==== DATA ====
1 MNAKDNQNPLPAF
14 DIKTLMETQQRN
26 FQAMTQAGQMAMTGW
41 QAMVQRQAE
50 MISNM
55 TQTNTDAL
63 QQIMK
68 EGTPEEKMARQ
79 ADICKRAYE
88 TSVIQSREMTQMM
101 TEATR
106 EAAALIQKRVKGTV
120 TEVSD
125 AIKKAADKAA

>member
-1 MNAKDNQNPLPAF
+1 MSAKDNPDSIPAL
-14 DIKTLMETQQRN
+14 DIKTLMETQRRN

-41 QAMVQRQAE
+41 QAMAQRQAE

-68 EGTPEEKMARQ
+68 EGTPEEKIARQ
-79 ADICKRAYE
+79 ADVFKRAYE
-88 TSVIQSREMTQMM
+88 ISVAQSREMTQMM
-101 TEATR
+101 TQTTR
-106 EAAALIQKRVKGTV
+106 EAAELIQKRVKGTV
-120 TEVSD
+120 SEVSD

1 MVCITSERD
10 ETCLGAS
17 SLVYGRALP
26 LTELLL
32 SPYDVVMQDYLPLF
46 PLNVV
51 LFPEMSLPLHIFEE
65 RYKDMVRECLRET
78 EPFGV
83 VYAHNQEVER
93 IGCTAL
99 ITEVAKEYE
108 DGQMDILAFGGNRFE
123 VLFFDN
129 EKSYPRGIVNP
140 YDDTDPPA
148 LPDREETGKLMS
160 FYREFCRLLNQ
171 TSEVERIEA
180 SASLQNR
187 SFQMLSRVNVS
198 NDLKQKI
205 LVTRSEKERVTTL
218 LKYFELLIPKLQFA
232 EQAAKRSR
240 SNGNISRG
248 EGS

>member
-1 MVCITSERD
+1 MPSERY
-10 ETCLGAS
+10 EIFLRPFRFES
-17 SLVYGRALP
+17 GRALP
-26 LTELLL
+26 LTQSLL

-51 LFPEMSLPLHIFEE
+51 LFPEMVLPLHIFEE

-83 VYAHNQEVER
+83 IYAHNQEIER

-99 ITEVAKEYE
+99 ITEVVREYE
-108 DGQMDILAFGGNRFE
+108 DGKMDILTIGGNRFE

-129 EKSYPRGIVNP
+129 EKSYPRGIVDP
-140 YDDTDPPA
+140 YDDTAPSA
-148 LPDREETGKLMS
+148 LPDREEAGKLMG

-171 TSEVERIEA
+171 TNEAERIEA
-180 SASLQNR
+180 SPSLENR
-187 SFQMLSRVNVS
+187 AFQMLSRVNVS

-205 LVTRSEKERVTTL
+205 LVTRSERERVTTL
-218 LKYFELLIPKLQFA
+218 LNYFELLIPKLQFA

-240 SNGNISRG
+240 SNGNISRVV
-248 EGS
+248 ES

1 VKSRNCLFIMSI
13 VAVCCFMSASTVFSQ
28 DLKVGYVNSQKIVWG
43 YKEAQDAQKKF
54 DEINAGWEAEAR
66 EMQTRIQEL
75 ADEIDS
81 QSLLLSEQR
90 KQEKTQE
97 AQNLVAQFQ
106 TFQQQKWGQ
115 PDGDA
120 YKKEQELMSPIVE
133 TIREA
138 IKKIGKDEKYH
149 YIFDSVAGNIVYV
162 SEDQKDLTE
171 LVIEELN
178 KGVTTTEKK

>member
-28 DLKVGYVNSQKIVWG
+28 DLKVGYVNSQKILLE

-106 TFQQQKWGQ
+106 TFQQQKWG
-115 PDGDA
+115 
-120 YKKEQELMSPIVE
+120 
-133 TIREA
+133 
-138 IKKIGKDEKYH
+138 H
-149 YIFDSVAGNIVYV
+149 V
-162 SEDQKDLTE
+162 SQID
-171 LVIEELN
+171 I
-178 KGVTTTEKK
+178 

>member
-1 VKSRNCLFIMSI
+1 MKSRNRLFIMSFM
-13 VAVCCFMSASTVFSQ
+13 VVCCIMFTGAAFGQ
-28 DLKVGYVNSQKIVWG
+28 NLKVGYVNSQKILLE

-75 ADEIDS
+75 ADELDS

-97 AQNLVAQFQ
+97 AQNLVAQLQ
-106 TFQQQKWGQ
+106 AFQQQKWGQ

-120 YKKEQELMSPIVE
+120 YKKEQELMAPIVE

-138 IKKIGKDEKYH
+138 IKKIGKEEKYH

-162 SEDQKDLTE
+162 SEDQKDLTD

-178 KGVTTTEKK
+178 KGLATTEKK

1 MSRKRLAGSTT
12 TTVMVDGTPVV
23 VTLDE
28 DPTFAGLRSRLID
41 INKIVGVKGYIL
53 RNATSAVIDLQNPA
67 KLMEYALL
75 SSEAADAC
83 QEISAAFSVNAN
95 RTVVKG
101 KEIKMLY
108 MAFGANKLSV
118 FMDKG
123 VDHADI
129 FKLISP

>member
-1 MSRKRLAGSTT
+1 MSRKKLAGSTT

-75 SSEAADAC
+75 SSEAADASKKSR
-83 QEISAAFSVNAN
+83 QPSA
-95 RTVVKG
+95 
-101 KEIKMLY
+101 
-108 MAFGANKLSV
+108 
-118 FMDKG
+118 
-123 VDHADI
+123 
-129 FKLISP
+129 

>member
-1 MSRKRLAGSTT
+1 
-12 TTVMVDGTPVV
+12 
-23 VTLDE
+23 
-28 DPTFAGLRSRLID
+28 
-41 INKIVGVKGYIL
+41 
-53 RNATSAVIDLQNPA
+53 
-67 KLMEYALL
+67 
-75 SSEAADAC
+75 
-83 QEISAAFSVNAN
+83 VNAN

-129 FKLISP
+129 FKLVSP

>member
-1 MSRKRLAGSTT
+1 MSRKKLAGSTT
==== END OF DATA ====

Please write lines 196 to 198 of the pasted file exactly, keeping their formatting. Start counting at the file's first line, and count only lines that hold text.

-12 TTVMVDGTPVV
+12 
-23 VTLDE